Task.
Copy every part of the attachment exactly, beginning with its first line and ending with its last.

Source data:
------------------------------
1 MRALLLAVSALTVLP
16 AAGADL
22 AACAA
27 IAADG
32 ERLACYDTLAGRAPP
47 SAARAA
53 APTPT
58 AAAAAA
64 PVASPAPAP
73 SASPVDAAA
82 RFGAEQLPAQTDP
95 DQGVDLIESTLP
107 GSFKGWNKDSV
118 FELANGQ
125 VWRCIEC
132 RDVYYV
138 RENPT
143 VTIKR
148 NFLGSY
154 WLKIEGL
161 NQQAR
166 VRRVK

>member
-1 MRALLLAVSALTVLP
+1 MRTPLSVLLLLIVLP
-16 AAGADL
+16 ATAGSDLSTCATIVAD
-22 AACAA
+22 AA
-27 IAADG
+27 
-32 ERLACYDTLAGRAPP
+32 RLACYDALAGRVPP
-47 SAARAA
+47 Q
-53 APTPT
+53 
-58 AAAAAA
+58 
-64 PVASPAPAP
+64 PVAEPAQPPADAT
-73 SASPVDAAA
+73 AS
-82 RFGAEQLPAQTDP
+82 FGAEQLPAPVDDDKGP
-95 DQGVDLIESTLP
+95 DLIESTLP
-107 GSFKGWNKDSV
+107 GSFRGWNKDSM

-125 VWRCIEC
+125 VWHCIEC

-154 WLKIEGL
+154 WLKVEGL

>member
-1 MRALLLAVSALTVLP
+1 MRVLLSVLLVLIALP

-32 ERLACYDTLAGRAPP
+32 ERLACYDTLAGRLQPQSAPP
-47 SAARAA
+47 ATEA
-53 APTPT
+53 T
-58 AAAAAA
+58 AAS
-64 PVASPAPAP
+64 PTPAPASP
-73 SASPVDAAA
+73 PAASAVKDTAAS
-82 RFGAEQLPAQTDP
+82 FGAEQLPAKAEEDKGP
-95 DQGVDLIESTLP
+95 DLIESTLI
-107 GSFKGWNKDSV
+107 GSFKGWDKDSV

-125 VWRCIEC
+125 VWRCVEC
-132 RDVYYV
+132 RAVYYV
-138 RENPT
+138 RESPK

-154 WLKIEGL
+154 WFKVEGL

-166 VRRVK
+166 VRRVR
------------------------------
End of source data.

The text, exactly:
1 MRALLLAVSALTVLP
16 AAGADL
22 AACAA
27 IAADG
32 ERLACYDTLAGRAPP
47 SAARAA
53 APTPT
58 AAAAAA
64 PVASPAPAP
73 SASPVDAAA
82 RFGAEQLPAQTDP
95 DQGVDLIESTLP
107 GSFKGWNKDSV
118 FELANGQ
125 VWRCIEC
132 RDVYYV
138 RENPT
143 VTIKR
148 NFLGSY
154 WLKIEGL
161 NQQAR
166 VRRVK

>member
-1 MRALLLAVSALTVLP
+1 MRTPLSVLLLLIVLP
-16 AAGADL
+16 ATAGSDLSTCATIVAD
-22 AACAA
+22 AA
-27 IAADG
+27 
-32 ERLACYDTLAGRAPP
+32 RLACYDALAGRVPP
-47 SAARAA
+47 Q
-53 APTPT
+53 
-58 AAAAAA
+58 
-64 PVASPAPAP
+64 PVAEPAQPPADAT
-73 SASPVDAAA
+73 AS
-82 RFGAEQLPAQTDP
+82 FGAEQLPAPVDDDKGP
-95 DQGVDLIESTLP
+95 DLIESTLP
-107 GSFKGWNKDSV
+107 GSFRGWNKDSM

-125 VWRCIEC
+125 VWHCIEC

-154 WLKIEGL
+154 WLKVEGL

>member
-1 MRALLLAVSALTVLP
+1 MRVLLSVLLVLIALP

-32 ERLACYDTLAGRAPP
+32 ERLACYDTLAGRLQPQSAPP
-47 SAARAA
+47 ATEA
-53 APTPT
+53 T
-58 AAAAAA
+58 AAS
-64 PVASPAPAP
+64 PTPAPASP
-73 SASPVDAAA
+73 PAASAVKDTAAS
-82 RFGAEQLPAQTDP
+82 FGAEQLPAKAEEDKGP
-95 DQGVDLIESTLP
+95 DLIESTLI
-107 GSFKGWNKDSV
+107 GSFKGWDKDSV

-125 VWRCIEC
+125 VWRCVEC
-132 RDVYYV
+132 RAVYYV
-138 RENPT
+138 RESPK

-154 WLKIEGL
+154 WFKVEGL

-166 VRRVK
+166 VRRVR